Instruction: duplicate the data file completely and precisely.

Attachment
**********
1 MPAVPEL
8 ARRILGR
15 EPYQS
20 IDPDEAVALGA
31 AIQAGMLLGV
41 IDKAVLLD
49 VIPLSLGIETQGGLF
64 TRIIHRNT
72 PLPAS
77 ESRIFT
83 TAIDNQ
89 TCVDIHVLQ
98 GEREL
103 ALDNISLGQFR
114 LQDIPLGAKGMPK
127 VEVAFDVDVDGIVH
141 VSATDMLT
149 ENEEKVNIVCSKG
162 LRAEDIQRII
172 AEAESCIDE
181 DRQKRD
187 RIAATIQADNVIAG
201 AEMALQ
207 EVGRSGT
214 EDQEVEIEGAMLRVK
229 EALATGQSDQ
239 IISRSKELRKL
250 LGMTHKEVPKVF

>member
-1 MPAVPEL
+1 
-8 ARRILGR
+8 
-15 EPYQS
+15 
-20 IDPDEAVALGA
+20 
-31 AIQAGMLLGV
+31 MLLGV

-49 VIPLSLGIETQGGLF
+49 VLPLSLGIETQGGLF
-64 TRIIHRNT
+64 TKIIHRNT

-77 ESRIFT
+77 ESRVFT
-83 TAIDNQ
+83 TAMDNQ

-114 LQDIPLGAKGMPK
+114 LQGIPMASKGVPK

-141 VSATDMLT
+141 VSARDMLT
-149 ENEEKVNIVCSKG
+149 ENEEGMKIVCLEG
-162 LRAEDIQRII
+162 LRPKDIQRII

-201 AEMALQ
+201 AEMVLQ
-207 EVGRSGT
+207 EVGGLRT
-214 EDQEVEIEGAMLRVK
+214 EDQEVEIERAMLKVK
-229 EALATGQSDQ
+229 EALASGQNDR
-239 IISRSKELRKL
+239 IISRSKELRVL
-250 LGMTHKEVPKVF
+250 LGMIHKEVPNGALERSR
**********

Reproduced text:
1 MPAVPEL
8 ARRILGR
15 EPYQS
20 IDPDEAVALGA
31 AIQAGMLLGV
41 IDKAVLLD
49 VIPLSLGIETQGGLF
64 TRIIHRNT
72 PLPAS
77 ESRIFT
83 TAIDNQ
89 TCVDIHVLQ
98 GEREL
103 ALDNISLGQFR
114 LQDIPLGAKGMPK
127 VEVAFDVDVDGIVH
141 VSATDMLT
149 ENEEKVNIVCSKG
162 LRAEDIQRII
172 AEAESCIDE
181 DRQKRD
187 RIAATIQADNVIAG
201 AEMALQ
207 EVGRSGT
214 EDQEVEIEGAMLRVK
229 EALATGQSDQ
239 IISRSKELRKL
250 LGMTHKEVPKVF

>member
-1 MPAVPEL
+1 
-8 ARRILGR
+8 
-15 EPYQS
+15 
-20 IDPDEAVALGA
+20 
-31 AIQAGMLLGV
+31 MLLGV

-49 VIPLSLGIETQGGLF
+49 VLPLSLGIETQGGLF
-64 TRIIHRNT
+64 TKIIHRNT

-77 ESRIFT
+77 ESRVFT
-83 TAIDNQ
+83 TAMDNQ

-114 LQDIPLGAKGMPK
+114 LQGIPMASKGVPK

-141 VSATDMLT
+141 VSARDMLT
-149 ENEEKVNIVCSKG
+149 ENEEGMKIVCLEG
-162 LRAEDIQRII
+162 LRPKDIQRII

-201 AEMALQ
+201 AEMVLQ
-207 EVGRSGT
+207 EVGGLRT
-214 EDQEVEIEGAMLRVK
+214 EDQEVEIERAMLKVK
-229 EALATGQSDQ
+229 EALASGQNDR
-239 IISRSKELRKL
+239 IISRSKELRVL
-250 LGMTHKEVPKVF
+250 LGMIHKEVPNGALERSR